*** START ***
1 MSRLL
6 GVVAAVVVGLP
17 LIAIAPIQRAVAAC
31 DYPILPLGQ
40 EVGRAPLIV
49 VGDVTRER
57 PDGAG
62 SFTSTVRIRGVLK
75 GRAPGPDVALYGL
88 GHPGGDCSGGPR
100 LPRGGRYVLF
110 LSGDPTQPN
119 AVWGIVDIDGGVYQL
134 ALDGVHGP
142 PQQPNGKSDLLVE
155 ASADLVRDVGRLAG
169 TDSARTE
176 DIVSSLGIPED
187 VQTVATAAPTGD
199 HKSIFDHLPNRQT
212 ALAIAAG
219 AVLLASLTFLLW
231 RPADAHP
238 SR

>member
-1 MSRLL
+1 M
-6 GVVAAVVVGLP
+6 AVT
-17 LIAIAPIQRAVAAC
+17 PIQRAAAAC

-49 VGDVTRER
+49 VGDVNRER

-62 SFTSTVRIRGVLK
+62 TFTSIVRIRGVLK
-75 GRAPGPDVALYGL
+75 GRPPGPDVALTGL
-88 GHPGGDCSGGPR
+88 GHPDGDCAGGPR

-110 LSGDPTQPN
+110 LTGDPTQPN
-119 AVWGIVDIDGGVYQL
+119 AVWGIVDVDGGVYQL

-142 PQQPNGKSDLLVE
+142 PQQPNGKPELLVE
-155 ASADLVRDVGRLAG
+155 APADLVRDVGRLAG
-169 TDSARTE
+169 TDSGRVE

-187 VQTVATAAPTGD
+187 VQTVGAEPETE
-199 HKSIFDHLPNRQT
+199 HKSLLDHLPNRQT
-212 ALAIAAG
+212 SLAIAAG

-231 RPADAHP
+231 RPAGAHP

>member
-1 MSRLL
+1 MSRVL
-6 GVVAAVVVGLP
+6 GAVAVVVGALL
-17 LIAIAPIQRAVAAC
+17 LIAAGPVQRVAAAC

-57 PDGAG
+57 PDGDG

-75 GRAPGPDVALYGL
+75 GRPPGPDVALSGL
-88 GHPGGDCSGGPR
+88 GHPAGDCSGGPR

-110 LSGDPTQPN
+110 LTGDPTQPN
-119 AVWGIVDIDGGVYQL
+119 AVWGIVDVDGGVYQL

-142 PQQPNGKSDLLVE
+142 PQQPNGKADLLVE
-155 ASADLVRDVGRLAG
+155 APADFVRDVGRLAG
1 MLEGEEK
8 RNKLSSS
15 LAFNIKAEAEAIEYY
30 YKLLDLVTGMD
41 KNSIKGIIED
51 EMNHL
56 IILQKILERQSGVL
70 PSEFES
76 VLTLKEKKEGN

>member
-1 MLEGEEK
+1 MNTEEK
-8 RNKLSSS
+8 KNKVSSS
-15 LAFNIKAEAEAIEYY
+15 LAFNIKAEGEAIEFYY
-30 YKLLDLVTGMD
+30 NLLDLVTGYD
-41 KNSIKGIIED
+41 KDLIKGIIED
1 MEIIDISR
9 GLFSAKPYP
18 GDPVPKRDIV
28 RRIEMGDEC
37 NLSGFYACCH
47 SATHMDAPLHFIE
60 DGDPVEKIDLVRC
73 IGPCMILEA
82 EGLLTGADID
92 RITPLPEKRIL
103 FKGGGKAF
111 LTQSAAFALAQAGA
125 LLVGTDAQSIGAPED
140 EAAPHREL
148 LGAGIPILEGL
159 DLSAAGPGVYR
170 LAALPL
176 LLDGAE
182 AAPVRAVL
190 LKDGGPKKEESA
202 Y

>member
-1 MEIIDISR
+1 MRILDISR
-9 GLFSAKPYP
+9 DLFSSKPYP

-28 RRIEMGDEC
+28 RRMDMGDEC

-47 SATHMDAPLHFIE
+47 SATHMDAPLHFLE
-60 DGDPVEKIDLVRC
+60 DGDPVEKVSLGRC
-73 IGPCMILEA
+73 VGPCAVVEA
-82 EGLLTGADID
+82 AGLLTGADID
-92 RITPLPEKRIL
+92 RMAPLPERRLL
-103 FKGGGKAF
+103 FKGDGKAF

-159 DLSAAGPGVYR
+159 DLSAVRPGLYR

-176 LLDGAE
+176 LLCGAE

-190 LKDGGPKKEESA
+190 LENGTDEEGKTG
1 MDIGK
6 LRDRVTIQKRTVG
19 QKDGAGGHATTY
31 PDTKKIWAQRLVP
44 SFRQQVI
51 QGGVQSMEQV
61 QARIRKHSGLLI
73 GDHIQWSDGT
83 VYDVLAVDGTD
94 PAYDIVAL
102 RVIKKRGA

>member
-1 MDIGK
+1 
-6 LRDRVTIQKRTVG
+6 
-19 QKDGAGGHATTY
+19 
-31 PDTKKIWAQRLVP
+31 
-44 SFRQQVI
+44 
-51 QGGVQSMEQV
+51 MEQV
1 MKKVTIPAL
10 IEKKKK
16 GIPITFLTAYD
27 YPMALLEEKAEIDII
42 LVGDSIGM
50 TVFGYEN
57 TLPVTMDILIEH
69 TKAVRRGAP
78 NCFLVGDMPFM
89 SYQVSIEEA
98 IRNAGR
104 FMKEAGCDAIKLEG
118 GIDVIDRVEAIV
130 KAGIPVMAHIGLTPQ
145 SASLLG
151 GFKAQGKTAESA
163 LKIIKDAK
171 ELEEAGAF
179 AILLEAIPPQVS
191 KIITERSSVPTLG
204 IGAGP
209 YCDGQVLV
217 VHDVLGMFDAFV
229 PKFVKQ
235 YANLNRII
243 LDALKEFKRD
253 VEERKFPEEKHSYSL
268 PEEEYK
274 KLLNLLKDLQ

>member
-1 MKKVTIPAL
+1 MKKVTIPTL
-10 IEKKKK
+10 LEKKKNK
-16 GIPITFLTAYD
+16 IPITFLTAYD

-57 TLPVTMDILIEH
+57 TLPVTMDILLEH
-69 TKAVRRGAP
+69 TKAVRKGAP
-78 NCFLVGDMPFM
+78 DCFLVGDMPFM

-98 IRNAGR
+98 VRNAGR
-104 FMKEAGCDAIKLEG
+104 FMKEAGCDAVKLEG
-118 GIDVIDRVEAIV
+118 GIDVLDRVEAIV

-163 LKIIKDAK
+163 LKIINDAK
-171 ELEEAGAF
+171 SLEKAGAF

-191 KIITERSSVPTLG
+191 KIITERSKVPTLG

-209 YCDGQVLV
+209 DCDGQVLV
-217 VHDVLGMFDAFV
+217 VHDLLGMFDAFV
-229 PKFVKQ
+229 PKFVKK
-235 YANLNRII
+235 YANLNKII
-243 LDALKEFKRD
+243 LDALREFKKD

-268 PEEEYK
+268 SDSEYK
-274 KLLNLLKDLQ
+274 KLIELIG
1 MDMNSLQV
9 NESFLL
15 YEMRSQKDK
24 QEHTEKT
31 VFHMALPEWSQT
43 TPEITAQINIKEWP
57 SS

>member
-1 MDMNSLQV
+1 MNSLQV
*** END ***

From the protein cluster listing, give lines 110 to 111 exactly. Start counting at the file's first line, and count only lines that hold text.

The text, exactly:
111 LTQSAAFALAQAGA
125 LLVGTDAQSIGAPED